Posted by: Cacille | April 15, 2013

Addiction to gaming

I haven’t updated since November. Why? Well, an addiction to gaming has kept me from doing so, plus the fact that this blog isn’t all that high on my priority list. I do it because sometimes my family reads it, sometimes it’s just to remember what has happened as my memory for the past is near nonexistent after 3 years or so.

So, this post will be about what happened over the winter, as best as I can remember it.

Christmas was nice, I got to spend it with my family over Skype.  I was a disembodied phone to them. To me, it was almost like being right back there.  I got to see them open my gifts, which had come just in time for my mother to wrap them (I wrapped hers so she didn’t know, but didn’t have enough wrapping paper or room in the box for wrapped up gifts). My niece got a Korean alphabet book, a cool pencil case, and a whole, real Hanbok. I gave my mother a small mother-of-pearl box, and my grandmother some fun slippers and hair pins.  My brothers and dad and grandfather got some interesting Korean snacks (including dried fish and squid).

January, I saved money like crazy, knowing what was coming in February. I went to New Zealand.

It was fun, and pretty relaxing as I stayed with a friend, she drove everywhere, met other friends of ours, and hung out. We went up to see Matamata (AKA Hobbiton), a white sand beach and a black sand beach,  through mountain ranges and right by a volcano. We hit Rotorua, Wellington and Weta Workshops “cave”, and we stayed with her family friends in a few places as well just outside of towns we were visiting, and we even did some couchsurfing.

I ate. Lots. Insanely lots. My friends fed me to the point where I was sick of food.  Holy cow did I find I missed really real french fries.  Meat pies. Sushi. Real fresh beef. Huge bars of chocolate. Unpasturized milk. The list went on and on. Upon coming home, I seriously didn’t eat much except chips for the day.

Upon coming home, I also met a friend who had just moved to Hamyang, she was in town for only another night or two, and we had been talking on Youtube comments for a little while before she did. She had just married a man in this town and was moving here for that. We went out, but everything was closed so we didn’t get to do too much. Just look at her new apartment and take a walk around town.  That’s it for this post. Next – start of the school year, more recent events, and more food recipies!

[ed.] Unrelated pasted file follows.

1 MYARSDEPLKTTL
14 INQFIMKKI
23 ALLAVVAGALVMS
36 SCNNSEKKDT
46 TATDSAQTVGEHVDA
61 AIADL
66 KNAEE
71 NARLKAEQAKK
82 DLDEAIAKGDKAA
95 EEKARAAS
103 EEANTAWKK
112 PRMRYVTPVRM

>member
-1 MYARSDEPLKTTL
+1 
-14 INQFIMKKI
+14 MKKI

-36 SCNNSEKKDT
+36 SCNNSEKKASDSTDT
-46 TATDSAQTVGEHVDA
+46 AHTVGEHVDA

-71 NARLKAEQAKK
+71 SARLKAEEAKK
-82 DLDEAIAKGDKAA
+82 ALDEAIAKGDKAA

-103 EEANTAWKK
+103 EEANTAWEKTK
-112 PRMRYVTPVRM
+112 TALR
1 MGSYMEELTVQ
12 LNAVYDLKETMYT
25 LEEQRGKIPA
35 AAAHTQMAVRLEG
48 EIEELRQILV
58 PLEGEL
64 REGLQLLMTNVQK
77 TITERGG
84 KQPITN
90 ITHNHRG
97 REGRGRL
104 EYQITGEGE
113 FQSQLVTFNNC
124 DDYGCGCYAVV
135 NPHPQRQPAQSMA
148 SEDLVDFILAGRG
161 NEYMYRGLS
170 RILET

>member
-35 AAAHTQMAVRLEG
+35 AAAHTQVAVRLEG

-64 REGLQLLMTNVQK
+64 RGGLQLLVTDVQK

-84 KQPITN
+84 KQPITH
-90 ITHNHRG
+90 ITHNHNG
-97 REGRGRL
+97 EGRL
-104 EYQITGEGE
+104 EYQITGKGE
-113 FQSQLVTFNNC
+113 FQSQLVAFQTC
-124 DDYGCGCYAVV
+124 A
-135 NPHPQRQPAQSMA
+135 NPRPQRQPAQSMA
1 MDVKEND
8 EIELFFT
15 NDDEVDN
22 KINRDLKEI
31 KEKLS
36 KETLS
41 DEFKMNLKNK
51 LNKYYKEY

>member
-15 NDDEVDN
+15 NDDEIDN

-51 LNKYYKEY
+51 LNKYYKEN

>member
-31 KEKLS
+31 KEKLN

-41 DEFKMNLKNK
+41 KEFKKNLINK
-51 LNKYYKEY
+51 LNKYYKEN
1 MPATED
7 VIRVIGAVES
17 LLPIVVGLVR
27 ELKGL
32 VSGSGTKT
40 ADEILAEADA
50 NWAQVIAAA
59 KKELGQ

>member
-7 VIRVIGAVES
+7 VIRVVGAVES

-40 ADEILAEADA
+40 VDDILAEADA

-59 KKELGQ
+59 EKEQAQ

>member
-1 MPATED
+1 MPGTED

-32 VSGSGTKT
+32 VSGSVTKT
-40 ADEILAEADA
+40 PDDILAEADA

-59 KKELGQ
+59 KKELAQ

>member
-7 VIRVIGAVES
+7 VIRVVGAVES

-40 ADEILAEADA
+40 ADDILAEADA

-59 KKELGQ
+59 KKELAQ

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Posted by: Cacille | November 24, 2012

Some great days!

Admittedly, I’ve had a tough week, until yesterday which happened to be Friday, and also happened to be Thanksgiving, sorta – at least, the morning of Friday was Thursday food time in America. All of the English teachers in and around Hamyang got together into one of teacher’s apartments which happened to be a little larger than the norm. Some people brought bread, cheese, mashed potatoes and gravy, salad, mac and cheese, and even stuffing. I brought pumpkin pie and some honey turkey slices – which happened to be the only turkey at the party so it went over really well. The party lasted well beyond 11pm, when i finally left, and a great time was had by all! I also discovered a coffee shop below one of the teachers’s apartments that was owned by a Italian guy I – astoundingly – already knew about from a message I had gotten only days earlier. Italian guy in Hamyang who happened to be a Couchsurfer, whom a friend of his had found me through the site, then I happen to go to his cafe I was told about only days earlier like I said. Strange how the world works.
The next day, things got even better. I had been having an off and on minor headache/toothache that was annoying but bearable -but I hadn’t been to a dentist in almost two years. A year before coming to Korea, because i had no dental insurance and nowhere near enough money for a basic cleaning, much less the one or two cavities I knew that needed fillings. And then, being uncomfortable with finding a dentist here in Korea when I didn’t know if they could speak English, gave me more pause. So i waited until they became a problem, which in this last week had just started showing signs of doing so. So, I asked the English teachers in the area, one was recommended for me whom spoke basically decent English, and I went in today (Saturday!) and got an immediate appointment. I was concerned about money, because it was not the 25th so I had no money yet to pay. He waved it off, and said “don’t worry about it”. After a small consultation, he informed me that I had SIX cavities (Oh god. I knew about two, thought by now I’d have three, but SIX?)  Four on one side, two on the other. He said he could fix the ones on the left side first, all at once, and I said OK. He did the work and it seems to be okay (My mouth is still adjusting). I needed no numbing agent, he just had me raise my hand if I felt pain. I felt very little pain – less than I remembered from having two cavities a long time ago. I was surprised when it was done.